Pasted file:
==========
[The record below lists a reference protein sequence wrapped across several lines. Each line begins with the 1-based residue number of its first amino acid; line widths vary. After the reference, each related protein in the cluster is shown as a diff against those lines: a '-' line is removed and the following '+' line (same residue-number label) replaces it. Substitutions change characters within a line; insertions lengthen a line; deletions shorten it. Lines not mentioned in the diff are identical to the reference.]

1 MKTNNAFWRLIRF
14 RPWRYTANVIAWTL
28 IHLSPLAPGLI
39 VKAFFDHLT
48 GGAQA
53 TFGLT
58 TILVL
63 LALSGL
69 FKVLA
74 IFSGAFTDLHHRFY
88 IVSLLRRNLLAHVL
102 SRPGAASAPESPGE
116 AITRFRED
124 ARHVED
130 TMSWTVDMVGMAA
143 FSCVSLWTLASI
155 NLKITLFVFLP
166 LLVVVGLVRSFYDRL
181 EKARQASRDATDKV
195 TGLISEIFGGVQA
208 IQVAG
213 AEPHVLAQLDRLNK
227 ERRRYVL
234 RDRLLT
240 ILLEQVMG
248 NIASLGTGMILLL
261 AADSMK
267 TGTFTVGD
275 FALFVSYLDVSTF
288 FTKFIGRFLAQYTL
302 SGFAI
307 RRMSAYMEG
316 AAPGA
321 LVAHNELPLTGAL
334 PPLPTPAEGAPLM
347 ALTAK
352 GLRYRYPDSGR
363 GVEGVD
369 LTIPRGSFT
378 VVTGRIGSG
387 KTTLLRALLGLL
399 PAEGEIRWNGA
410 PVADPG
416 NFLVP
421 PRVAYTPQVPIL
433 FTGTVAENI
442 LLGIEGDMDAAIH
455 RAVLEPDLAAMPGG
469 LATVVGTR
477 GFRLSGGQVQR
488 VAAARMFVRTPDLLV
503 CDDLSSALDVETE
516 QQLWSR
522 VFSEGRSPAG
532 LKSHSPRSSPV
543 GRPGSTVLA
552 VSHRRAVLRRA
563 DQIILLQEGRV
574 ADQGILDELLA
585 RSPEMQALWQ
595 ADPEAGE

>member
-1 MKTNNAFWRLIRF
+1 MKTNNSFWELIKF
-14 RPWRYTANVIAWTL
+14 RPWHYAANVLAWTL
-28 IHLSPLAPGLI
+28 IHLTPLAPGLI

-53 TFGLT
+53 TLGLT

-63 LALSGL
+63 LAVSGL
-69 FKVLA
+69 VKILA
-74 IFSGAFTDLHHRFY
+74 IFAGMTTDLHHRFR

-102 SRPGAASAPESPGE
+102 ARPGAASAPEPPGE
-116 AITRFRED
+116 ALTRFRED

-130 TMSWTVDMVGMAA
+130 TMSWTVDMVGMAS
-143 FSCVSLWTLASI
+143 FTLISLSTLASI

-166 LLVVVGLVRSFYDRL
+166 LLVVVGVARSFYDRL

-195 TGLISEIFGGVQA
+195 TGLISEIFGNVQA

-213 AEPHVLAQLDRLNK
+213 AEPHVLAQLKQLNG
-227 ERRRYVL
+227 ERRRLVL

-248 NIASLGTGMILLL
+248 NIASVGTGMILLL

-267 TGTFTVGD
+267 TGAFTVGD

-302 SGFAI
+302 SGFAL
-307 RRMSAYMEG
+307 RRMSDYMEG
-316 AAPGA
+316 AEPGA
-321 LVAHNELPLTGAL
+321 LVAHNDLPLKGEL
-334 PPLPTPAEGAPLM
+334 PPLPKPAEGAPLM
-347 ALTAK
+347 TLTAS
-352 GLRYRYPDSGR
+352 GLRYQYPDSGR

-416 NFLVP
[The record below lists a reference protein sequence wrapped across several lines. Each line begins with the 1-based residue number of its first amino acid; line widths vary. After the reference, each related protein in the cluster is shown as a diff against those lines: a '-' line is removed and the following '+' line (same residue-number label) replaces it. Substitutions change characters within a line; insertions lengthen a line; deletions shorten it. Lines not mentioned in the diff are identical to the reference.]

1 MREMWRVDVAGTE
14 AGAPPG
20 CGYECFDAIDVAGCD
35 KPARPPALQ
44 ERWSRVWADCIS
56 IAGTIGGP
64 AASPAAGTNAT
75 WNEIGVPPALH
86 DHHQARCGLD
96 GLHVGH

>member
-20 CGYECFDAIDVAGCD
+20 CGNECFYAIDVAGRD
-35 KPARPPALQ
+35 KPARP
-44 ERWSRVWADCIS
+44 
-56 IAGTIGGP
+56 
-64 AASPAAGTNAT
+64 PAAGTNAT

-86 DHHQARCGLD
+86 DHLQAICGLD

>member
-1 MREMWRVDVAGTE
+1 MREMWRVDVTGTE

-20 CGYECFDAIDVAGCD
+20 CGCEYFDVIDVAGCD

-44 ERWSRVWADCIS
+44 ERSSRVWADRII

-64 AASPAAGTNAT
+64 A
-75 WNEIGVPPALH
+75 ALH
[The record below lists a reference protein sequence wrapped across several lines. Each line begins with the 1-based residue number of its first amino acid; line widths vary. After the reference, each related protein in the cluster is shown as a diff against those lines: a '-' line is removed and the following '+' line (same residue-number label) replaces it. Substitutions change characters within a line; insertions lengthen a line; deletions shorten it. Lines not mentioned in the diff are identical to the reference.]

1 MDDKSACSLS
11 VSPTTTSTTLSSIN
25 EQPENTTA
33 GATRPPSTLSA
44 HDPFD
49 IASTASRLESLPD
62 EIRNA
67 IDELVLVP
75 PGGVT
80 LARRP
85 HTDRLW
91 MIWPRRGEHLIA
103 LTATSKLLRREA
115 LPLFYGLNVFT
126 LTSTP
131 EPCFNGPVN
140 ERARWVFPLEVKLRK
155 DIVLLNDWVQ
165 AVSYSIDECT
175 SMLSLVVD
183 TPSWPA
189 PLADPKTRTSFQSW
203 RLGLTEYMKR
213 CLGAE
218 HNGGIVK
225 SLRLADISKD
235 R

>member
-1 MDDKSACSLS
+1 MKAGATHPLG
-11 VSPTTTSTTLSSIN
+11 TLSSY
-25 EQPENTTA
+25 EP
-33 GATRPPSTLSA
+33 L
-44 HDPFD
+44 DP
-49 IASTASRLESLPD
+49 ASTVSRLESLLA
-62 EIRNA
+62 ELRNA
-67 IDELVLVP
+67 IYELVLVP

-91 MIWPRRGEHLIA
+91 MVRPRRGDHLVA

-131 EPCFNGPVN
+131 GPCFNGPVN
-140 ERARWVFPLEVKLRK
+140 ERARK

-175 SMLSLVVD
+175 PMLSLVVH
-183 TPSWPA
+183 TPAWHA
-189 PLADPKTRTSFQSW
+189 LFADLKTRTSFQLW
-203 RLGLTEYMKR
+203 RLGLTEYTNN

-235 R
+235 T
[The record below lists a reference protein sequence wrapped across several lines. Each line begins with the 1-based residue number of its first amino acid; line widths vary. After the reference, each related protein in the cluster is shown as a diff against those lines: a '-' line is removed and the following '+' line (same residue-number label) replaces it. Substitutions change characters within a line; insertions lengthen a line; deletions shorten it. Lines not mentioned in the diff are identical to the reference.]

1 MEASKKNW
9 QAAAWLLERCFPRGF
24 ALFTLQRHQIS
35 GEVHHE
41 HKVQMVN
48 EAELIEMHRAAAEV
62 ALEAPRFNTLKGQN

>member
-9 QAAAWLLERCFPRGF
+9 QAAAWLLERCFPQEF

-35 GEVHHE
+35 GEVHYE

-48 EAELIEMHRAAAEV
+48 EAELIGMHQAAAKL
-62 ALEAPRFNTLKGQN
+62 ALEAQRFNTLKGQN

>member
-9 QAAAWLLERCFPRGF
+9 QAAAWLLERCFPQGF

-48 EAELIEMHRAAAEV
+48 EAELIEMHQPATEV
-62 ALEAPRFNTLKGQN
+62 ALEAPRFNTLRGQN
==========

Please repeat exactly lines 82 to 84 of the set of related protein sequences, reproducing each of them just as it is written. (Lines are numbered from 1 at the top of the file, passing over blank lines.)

-130 TMSWTVDMVGMAA
+130 TMSWTVDMVGMAS
-143 FSCVSLWTLASI